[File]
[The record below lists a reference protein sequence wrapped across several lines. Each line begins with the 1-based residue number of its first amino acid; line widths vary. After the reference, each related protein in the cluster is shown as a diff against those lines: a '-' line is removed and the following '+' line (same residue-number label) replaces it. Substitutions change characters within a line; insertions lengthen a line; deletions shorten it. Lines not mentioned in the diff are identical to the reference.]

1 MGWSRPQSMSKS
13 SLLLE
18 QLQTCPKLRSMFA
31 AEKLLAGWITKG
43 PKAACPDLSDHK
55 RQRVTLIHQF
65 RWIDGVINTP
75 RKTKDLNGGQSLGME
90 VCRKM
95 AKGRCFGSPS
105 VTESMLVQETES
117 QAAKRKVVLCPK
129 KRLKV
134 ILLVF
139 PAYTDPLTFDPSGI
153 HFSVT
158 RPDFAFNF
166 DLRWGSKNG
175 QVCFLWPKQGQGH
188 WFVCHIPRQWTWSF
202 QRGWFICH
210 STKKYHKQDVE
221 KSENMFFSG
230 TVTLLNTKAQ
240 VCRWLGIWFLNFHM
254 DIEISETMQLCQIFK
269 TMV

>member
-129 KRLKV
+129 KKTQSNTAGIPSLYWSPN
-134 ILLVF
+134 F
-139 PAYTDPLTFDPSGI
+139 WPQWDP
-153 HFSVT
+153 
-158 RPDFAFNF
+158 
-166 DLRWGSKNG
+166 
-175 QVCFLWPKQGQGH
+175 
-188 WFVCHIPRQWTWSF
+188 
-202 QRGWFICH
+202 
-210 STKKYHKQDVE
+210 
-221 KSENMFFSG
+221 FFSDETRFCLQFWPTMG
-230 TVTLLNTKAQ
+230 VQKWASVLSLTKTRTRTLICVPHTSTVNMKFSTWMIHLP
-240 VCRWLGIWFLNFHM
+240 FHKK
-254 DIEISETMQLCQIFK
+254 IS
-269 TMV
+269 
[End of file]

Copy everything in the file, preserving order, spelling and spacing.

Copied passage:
[The record below lists a reference protein sequence wrapped across several lines. Each line begins with the 1-based residue number of its first amino acid; line widths vary. After the reference, each related protein in the cluster is shown as a diff against those lines: a '-' line is removed and the following '+' line (same residue-number label) replaces it. Substitutions change characters within a line; insertions lengthen a line; deletions shorten it. Lines not mentioned in the diff are identical to the reference.]

1 MGWSRPQSMSKS
13 SLLLE
18 QLQTCPKLRSMFA
31 AEKLLAGWITKG
43 PKAACPDLSDHK
55 RQRVTLIHQF
65 RWIDGVINTP
75 RKTKDLNGGQSLGME
90 VCRKM
95 AKGRCFGSPS
105 VTESMLVQETES
117 QAAKRKVVLCPK
129 KRLKV
134 ILLVF
139 PAYTDPLTFDPSGI
153 HFSVT
158 RPDFAFNF
166 DLRWGSKNG
175 QVCFLWPKQGQGH
188 WFVCHIPRQWTWSF
202 QRGWFICH
210 STKKYHKQDVE
221 KSENMFFSG
230 TVTLLNTKAQ
240 VCRWLGIWFLNFHM
254 DIEISETMQLCQIFK
269 TMV

>member
-129 KRLKV
+129 KKTQSNTAGIPSLYWSPN
-134 ILLVF
+134 F
-139 PAYTDPLTFDPSGI
+139 WPQWDP
-153 HFSVT
+153 
-158 RPDFAFNF
+158 
-166 DLRWGSKNG
+166 
-175 QVCFLWPKQGQGH
+175 
-188 WFVCHIPRQWTWSF
+188 
-202 QRGWFICH
+202 
-210 STKKYHKQDVE
+210 
-221 KSENMFFSG
+221 FFSDETRFCLQFWPTMG
-230 TVTLLNTKAQ
+230 VQKWASVLSLTKTRTRTLICVPHTSTVNMKFSTWMIHLP
-240 VCRWLGIWFLNFHM
+240 FHKK
-254 DIEISETMQLCQIFK
+254 IS
-269 TMV
+269 